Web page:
May 28, 2011 - Marshall Coyle
Take Care Your Mattress and It Will Take Care of You
Modern mattresses require very little care, but benefit greatly when you do. Once upon a time, most mattresses were made with half the padding on each side. It was necessary to frequently turn them over to equalize wear on each side. If you follow the simple diagram above, you will see how to do it without any heavy lifting. Never sharply fold any mattress when transporting.
State of the art mattresses today, both innerspring and synthetic foams, have thick body-conforming padding on one side and little to none on the other. They do not need to be turned. However, they do benefit from monthly rotation during the first year break in period. Turning them will be counter productive because the underside is not designed to be slept on.
A protected and clean mattress will be usable for much longer than a neglected one. The best possible, and most comfortable protection from human and pet stains is provided by an absorbent quilted pad. The thicker, the better. You can use a foam or feather pad between the quilted mattress protector and the mattress to provide greater softness, but always use a quilted top protector. This not only prevents stains, but starves the dust mites that feed on your sloughed off skin cells.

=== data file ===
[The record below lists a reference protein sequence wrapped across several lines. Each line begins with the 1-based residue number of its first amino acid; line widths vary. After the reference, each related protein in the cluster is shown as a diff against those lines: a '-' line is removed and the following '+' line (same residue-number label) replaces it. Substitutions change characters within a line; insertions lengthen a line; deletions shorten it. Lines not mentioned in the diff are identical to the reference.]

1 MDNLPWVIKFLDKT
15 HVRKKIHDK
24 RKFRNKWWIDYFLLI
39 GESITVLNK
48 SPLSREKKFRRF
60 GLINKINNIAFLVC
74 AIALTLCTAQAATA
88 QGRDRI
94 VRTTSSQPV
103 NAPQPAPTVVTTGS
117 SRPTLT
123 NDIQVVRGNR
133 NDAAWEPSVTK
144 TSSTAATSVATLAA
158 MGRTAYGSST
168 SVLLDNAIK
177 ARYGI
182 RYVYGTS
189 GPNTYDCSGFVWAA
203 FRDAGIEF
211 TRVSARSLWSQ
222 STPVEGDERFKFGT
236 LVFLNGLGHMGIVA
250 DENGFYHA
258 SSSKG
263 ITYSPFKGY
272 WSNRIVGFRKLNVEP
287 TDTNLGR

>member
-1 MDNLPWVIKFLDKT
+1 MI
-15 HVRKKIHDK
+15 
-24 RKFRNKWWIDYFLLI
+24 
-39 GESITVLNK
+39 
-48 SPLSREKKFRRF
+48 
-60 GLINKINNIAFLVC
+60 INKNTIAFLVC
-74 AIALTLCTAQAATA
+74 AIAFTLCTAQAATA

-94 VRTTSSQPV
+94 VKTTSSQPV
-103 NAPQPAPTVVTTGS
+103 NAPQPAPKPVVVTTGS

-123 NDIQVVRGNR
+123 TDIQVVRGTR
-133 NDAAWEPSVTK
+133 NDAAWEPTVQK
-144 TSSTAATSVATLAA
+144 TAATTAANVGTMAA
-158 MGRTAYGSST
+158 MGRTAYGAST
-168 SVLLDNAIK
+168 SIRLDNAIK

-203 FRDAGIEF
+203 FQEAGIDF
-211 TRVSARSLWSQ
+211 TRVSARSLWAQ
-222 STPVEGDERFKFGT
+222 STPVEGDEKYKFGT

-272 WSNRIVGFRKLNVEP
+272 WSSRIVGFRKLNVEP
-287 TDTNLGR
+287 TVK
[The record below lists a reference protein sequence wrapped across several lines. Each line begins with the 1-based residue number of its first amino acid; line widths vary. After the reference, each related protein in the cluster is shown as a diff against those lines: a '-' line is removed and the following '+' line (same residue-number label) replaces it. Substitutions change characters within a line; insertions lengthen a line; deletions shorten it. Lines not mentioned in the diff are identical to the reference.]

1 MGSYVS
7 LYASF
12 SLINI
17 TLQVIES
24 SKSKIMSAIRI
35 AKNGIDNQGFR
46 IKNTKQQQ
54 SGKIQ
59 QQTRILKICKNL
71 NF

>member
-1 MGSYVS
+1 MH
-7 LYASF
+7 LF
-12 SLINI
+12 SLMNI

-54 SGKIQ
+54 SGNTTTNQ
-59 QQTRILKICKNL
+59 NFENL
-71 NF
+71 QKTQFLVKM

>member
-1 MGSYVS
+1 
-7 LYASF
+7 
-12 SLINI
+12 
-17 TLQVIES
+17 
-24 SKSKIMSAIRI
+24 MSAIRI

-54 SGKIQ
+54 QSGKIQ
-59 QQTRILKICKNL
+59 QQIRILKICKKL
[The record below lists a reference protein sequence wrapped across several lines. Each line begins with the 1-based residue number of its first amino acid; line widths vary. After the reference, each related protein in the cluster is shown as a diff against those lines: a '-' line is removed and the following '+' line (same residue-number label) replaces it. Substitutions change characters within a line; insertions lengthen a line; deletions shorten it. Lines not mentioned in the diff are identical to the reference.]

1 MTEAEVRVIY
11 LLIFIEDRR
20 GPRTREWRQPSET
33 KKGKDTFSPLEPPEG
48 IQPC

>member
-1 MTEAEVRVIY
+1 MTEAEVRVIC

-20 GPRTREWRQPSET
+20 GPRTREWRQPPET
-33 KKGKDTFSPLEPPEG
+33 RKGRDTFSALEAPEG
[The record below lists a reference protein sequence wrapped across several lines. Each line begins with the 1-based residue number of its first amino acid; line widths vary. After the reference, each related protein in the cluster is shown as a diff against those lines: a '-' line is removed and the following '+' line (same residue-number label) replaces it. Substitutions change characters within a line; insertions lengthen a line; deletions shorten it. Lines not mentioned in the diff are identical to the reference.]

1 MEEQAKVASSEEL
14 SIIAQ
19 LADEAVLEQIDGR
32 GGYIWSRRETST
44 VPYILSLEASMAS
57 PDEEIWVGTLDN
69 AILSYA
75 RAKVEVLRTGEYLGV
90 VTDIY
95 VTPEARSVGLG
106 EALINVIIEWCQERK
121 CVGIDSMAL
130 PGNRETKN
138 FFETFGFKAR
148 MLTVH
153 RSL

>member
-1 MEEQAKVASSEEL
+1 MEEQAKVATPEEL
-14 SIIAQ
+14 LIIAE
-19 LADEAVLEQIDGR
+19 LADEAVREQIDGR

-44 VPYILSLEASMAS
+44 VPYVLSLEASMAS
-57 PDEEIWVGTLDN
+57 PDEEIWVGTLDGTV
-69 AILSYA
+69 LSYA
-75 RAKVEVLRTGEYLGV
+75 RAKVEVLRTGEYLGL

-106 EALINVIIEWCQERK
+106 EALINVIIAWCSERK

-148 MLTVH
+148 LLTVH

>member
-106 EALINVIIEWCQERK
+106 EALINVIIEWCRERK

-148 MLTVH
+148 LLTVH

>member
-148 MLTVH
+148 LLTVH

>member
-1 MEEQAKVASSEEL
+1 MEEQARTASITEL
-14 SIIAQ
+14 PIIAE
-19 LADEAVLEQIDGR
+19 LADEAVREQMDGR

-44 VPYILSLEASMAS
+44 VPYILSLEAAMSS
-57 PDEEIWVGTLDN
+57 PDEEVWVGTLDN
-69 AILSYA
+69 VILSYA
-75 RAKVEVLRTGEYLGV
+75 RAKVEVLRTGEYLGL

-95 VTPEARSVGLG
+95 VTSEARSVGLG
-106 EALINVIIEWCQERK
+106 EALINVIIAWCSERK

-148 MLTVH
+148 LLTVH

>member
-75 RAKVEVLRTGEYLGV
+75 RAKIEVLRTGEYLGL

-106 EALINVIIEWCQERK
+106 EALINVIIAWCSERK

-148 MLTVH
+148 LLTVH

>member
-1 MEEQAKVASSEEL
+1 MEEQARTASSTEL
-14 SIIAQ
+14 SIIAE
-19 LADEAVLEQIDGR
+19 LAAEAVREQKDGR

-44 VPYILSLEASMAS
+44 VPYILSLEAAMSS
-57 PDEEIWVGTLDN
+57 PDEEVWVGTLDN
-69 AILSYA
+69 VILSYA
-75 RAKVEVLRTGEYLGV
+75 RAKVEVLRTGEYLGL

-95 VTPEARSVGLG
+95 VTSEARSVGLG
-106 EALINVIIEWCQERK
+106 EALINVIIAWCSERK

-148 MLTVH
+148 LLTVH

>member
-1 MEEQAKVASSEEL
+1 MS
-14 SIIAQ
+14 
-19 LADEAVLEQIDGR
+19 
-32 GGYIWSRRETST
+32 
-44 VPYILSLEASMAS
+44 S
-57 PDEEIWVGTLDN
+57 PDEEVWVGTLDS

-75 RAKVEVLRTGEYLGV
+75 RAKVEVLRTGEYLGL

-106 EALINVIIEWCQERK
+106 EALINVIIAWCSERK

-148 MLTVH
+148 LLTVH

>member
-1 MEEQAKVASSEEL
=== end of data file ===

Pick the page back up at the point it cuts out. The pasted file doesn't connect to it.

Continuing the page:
Non-porous plastic or rubber covers may be needed in special situation for sanitary purposes, but they are to be avoided if not needed. Air passing through your mattress helps keep you cool in a warm bedroom.
All the care in the world will be pointless if you do not buy a good mattress in the first place. I recently got two platform mattresses from Charles P. Rogers, America’s oldest mattress maker. They have been around almost twice as long as I have, and Herbert Hoover was president when I was born!
These mattresses are made with an extremely large number of pocketed wire coils held in place by structural foams. They are then padded and upholstered in various pre-compressed materials that are a perfect compromise of durability and comfort. Too hard and the mattress will last longer, but you won’t: Too soft and your spine will sag as quickly as the mattress. It is an art, not a science, and Rogers has figured it out very well in the last 155 years.
Marshall, the Old Bed Guy.